All The Places I’ve Escaped

I don’t know that the word “escape” works in this case, but I’m going to go with it for the time being. If you know anything about my story, you’re familiar with my many “travels.” I lived in so many different places that I still can’t remember two of the five elementary schools I attended – they were that brief of visits.

But as I got older, and as the adversities grew in number, the moves felt more like an escape. Like some kind of Get Out of Jail Free Card. One memory in particular stands out with this.

In tenth grade, I was living in Virginia Beach, VA. I loved where I lived, the diverse school I attended, and my friendships. All of which changed one day, after one mistake. I would rather omit the details, only because I’ve yet to seek out this person to ask for forgiveness. I can admit that I hurt someone very close to me because of a stupid, reckless decision I made. I ended up losing a lot of my surrounding friendships and suddenly felt sheepish and foolish even attending school.

Then my mom approached me with the ever-present possibility of moving to Florida. I nearly screamed my reply of “Yes! When?!” I had an opportunity to pull the lever that let me Houdini the hell out of dodge. My family asked no questions to my sense of urgency, but they did provide me with moving boxes within weeks.

I left Virginia Beach with what can only be described as erasing a Dry Erase board … only to discover you accidentally wrote in permanent marker. Only on the outside was I the squeaky clean new girl. But only I knew what was within, how I did what I did. It’s that old adage revealing itself to you: “Wherever you go, there you are.”

I could go on how it became my eternal mission to always be on the lookout of how I’m perceived and to be found morally good. (You know what? Just read the Enneagram One type.) However real that was and is, what has haunted me the most is this: the inability to rewind.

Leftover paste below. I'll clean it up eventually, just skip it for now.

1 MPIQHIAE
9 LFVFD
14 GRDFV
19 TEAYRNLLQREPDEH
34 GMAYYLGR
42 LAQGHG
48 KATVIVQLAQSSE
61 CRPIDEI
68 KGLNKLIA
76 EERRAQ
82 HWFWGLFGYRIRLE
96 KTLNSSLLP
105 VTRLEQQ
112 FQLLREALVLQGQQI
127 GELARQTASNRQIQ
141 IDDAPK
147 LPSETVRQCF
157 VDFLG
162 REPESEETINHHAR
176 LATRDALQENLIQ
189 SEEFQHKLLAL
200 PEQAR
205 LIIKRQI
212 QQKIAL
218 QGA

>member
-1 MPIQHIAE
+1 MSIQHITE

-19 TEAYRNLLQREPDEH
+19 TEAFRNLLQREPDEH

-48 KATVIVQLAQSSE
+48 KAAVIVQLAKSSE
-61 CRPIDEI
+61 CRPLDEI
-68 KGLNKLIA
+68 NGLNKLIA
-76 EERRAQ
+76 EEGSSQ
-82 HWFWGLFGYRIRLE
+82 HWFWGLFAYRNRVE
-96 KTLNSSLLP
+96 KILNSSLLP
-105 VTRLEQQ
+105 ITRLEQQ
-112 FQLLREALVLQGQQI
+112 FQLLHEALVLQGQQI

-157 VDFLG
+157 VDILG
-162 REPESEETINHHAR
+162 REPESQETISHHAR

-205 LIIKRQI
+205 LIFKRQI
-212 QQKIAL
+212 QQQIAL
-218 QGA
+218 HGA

I now find myself chasing whatever ghost of myself there is. To this day, Virginia remains sacred. So much of my youth story lies there, at least what I perceive are the most important parts. Including my decision to light a match to all that was good for me.

I’m mid-flight to Virginia as I write this. I haven’t been back since I visited last as an 18-year-old to see the friends I still had remaining. In conversation, Virginia is my most coveted place, and I always mean it. Though, I’m starting to wonder if I think this is more because of my escape. How, like a snake, I shed my skin prematurely and never looked back. I’ll never forget that pain I caused, and I fight to face it all over again.

I know it’s probably neither fair nor healthy to hold that memory in the storage bank, but I cannot help but think it’s important to acknowledge that part of myself and where I am now. However, even in the passing twelve years since that mistake, I haven’t sought out forgiveness. Maybe much of confused pain is really just imprisoned pain – it is freed upon forgiveness.

I know I will reach out to this person soon. They have never really left my heart. And maybe once it is all said and done, Virginia will look different for me. (Well, probably not – it’s such a beautiful, historically rich state.) But I will be curious how I feel after I give an overdue apology. It’s time I climb back up the hatch.

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